Sir Isaac Newton's 300-Year-Old Interpretation of Daniel for Our Day

by Jim Bramlett

 

If Sir Isaac Newton was correct in his interpretation of Daniel, the prophet to whom God gave specific timing, then the return of the Lord Jesus Christ will be very, very soon, indeed! We will soon know.

 

Newton, who lived 300 years ago (1642-1727), was one of the greatest geniuses in all history -- perhaps the greatest. He is called the father of modern science and the industrial revolution. He discovered many scientific laws. God chose Isaac Newton to impart many of His deepest secrets.

 

Newton is also said to be a devout believer in Christ and Bible scholar, fluent in ancient languages, and who translated directly from the Hebrew. He was unusually drawn to the prophet Daniel, which he began studying at age 12 and continued until he died at age 85. In fact, The Columbia History of the World, a secular history book, remarks, "At the end of his days he spent more time studying and writing about the prophecies in the Book of Daniel than he did in charting the heavens." Did God Himself put in Newton's heart this burning desire to study Daniel, then give him the key to the timing of Christ's return? Could this be the final profound secret the Lord revealed to this godly genius near the end of his life -- a secret "accidentally" discovered in the Library of Congress and republished just in this very decade -- a secret so simple that most have missed it?

 

Newton's understanding of one key passage in Daniel chapter 9 is fundamentally different from that of most common interpretations. In about 550 B.C., God gave the prophet Daniel a view of history to the end. From Daniel 9:25, scholars usually add the "seven weeks (of years, or 49 years) and 62 weeks (434 years)" to get 483 years and calculate the time of Messiah's First Coming. However, Newton says there is no linguistic basis for adding those two numbers (49 and 434), and to do so is "doing violence to the language of Daniel." Newton says the two numbers separately speak of both the First and Second Coming, both being counted from the "going forth of the commandment to restore and to build Jerusalem." Some commentators agree.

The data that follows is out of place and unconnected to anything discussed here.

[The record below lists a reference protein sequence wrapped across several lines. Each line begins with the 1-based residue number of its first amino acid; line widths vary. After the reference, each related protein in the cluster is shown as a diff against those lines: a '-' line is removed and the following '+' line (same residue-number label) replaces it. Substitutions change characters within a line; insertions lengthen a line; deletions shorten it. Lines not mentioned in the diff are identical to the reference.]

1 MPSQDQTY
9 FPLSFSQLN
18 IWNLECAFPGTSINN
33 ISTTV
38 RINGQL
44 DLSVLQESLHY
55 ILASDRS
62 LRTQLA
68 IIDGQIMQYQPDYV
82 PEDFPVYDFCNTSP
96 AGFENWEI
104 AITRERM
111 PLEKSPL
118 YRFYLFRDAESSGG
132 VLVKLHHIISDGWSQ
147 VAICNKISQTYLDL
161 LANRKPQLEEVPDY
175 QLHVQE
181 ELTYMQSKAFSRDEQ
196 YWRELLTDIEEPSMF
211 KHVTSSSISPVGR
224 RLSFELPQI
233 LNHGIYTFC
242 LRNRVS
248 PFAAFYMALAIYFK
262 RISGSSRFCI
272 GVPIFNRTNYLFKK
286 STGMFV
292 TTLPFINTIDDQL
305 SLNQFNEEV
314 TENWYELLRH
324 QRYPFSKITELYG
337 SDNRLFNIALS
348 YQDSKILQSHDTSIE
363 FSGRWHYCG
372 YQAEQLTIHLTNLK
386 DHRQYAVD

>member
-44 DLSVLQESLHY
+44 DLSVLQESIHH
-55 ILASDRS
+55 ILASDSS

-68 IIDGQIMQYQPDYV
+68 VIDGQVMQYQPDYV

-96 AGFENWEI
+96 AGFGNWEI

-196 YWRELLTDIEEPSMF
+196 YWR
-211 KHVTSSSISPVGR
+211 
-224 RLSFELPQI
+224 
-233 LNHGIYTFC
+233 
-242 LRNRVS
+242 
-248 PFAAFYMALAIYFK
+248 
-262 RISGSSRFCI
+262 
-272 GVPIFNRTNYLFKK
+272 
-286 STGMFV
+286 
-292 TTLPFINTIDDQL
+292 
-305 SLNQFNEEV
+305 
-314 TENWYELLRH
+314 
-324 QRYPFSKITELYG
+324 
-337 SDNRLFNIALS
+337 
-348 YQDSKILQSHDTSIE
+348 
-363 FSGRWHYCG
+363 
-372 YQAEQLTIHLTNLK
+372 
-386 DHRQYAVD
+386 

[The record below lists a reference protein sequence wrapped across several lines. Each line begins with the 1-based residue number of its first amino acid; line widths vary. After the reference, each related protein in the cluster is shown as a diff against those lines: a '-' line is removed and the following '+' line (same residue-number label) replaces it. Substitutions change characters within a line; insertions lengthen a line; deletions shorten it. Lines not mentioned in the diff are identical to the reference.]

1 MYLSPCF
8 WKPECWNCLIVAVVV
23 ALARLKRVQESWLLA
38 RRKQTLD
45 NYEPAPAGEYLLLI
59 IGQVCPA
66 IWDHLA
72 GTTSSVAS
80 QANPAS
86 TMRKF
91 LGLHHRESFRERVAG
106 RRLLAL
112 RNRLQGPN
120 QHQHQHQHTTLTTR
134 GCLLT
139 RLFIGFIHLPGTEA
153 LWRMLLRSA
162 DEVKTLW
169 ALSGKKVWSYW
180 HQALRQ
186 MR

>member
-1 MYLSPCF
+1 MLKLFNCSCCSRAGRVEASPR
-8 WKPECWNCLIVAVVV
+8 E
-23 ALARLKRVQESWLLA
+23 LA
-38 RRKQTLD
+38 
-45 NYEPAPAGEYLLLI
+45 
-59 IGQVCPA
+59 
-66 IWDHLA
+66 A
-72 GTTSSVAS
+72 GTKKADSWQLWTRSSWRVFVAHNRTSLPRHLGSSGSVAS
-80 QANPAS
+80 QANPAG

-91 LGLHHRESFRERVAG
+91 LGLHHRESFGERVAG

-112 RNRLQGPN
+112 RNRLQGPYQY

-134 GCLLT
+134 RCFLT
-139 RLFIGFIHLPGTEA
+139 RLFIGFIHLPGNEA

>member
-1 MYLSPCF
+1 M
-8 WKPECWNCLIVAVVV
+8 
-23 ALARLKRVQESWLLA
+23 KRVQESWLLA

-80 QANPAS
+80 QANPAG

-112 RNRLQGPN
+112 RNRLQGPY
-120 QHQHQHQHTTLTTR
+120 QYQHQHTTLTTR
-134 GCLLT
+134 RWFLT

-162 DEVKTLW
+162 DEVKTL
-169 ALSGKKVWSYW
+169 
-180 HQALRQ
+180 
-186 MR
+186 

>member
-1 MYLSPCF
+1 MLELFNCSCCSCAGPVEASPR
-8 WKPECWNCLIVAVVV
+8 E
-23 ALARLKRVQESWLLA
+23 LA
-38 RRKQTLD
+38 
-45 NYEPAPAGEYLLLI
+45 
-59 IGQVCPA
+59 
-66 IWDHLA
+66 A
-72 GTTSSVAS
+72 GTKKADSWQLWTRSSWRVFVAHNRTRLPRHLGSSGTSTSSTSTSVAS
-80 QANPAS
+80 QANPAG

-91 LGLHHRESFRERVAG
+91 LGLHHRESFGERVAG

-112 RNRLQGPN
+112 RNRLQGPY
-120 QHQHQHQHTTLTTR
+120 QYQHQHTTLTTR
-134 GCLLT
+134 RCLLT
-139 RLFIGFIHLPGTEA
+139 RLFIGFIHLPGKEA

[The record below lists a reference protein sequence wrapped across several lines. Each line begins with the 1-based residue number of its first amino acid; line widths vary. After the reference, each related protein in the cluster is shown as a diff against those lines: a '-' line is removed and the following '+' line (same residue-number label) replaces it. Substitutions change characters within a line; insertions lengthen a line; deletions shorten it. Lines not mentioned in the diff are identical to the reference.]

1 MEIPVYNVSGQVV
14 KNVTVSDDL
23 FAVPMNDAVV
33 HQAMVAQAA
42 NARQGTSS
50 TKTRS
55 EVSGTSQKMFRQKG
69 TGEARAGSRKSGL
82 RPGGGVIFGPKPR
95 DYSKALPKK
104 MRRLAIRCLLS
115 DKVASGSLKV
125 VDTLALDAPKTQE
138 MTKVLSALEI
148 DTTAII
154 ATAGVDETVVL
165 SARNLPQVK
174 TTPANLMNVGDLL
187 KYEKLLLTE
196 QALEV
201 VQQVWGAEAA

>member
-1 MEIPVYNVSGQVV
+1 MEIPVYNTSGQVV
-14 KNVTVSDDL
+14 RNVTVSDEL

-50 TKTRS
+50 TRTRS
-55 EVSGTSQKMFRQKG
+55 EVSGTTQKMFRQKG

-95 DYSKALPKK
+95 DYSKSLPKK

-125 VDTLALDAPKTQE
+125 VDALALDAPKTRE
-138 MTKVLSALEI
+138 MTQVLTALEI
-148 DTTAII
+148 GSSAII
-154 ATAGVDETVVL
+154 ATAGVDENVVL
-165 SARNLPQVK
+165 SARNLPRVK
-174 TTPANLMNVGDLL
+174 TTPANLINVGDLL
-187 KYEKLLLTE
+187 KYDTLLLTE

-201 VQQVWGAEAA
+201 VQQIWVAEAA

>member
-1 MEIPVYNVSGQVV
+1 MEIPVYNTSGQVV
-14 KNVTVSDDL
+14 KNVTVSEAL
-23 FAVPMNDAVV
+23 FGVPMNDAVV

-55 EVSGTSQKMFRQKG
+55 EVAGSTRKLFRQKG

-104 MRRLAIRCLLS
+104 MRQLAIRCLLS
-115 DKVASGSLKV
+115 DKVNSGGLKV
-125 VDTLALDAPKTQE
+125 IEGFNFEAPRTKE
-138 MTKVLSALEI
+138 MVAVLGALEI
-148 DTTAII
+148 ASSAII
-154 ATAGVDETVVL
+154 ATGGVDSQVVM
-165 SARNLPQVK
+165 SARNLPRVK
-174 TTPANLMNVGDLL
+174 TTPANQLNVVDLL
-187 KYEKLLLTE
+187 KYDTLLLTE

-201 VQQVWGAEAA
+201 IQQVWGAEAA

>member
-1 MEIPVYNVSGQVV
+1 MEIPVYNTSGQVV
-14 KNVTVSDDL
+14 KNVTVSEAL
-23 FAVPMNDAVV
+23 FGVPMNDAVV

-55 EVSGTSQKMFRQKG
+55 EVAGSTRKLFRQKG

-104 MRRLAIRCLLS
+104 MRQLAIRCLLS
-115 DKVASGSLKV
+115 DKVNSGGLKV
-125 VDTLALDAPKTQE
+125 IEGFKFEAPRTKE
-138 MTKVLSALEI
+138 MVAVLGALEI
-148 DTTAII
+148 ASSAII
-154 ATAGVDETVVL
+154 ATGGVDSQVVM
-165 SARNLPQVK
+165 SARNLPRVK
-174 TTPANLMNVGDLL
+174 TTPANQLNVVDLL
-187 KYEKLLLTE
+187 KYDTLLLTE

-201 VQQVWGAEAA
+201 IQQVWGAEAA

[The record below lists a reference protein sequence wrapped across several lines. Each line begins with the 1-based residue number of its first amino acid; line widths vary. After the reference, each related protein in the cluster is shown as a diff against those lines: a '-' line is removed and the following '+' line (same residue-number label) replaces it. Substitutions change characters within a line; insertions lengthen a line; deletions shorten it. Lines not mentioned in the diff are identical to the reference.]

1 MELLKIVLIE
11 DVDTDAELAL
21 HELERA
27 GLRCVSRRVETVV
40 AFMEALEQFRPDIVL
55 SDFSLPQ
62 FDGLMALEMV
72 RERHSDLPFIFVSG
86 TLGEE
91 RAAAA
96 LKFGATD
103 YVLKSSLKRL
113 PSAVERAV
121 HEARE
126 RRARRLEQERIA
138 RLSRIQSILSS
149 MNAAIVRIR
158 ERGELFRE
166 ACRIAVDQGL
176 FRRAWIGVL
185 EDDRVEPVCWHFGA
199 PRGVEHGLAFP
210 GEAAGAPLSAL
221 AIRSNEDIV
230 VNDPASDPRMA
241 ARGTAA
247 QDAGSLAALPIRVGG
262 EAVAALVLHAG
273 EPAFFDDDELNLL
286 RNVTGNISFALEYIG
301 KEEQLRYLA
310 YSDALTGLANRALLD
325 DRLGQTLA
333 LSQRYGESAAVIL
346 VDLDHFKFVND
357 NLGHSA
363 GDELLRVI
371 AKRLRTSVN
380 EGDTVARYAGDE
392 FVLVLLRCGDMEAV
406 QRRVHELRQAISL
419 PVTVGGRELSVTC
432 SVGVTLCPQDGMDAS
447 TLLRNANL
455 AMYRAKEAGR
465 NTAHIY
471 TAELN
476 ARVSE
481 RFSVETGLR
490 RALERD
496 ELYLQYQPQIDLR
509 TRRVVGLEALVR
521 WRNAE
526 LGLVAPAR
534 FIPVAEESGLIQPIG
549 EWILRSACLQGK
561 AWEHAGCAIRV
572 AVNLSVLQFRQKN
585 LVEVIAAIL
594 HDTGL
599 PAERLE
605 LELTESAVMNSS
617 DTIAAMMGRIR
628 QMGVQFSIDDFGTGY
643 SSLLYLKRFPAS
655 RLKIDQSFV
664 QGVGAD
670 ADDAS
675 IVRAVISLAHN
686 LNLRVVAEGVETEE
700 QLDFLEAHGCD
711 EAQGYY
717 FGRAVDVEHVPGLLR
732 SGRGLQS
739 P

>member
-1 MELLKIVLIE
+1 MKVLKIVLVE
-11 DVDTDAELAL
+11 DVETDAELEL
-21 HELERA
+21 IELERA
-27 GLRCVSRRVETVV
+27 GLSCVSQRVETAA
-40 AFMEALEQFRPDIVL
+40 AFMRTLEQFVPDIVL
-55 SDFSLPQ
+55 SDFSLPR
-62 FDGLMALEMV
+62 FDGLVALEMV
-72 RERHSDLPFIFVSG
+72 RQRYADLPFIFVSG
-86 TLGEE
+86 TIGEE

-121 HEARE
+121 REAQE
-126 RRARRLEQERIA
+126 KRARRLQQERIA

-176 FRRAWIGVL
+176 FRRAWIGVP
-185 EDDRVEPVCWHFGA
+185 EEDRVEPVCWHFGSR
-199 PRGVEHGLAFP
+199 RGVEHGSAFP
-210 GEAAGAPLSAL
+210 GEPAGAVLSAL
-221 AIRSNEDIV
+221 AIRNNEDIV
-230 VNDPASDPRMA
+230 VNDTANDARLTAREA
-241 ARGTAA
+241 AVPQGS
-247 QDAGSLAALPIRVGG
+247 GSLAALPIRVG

Newton says the "62 weeks," or 434-year part was fulfilled at the First Coming, and the "seven weeks," or 49-year part will apply to the Second Coming. And three centuries ago he saw in the Scriptures and wrote about the rebirth of Israel at a time when such a thought was preposterous. By faith, he foresaw a "friendly kingdom" someday again issuing the "commandment to restore and build Jerusalem." Now, centuries later, that "friendly kingdom" may have been the United Nations, which decreed Israel's rebirth in November, 1947, causing Israel to be reborn in May, 1948. However, Israel did not officially declare Jerusalem its capital until January 23, 1950, some believe the beginning of the 49-year countdown until the Jubilee year (50th anniversary), which will conclude at the end of Jewish year 5760 on September 30, 2000.

 

Here is another interpretation of Newton’s understanding. Newton understood the "weeks" to be periods of Jewish "sabbath" weeks, or seven-year periods counted from entering the land, according to Leviticus 25:1-4. According to Newton, if we count these seven weeks from Israel’s birth year 1948 (or 1950, see above) we will know the year of Christ’s return. With Israel "entering the land" again in its rebirth in 1948, one would start the seven-year count in either 1948 or 1949, with the first "land sabbath" year in 1954 or 1955, and the "seven weeks" or seven land sabbaths would end in A. D. 2003 or 2004, if this is the correct understanding of Newton’s intent and Jewish calendar reckoning. If instead the count starts in 1950 as mentioned above, the seven land sabbaths would end 2-3 years later.

 

If this is correct, Newton seems to say that Christ will return in power from A.D. 2003 to 2007, after the tribulation. This is closely compatible with the Bible calculations of other astute students that place the event in this approximate time frame. Depending upon one’s understanding, this could place the rapture of the church anytime before then. (I have discovered that a few prophecy students have arrived at this same interpretation of Daniel 9:25 before they discovered it was also Newton's idea.)

It was formerly thought that Newton merely meant to add 49 years to the declaration of Israel’s rebirth in 1947 or 1948, causing us to arrive at 1996 or 1997 for the Lord’s return, but that was obviously incorrect. A recheck of his book on Daniel revealed that Newton was referring to sabbath years.


Possible Confirmations?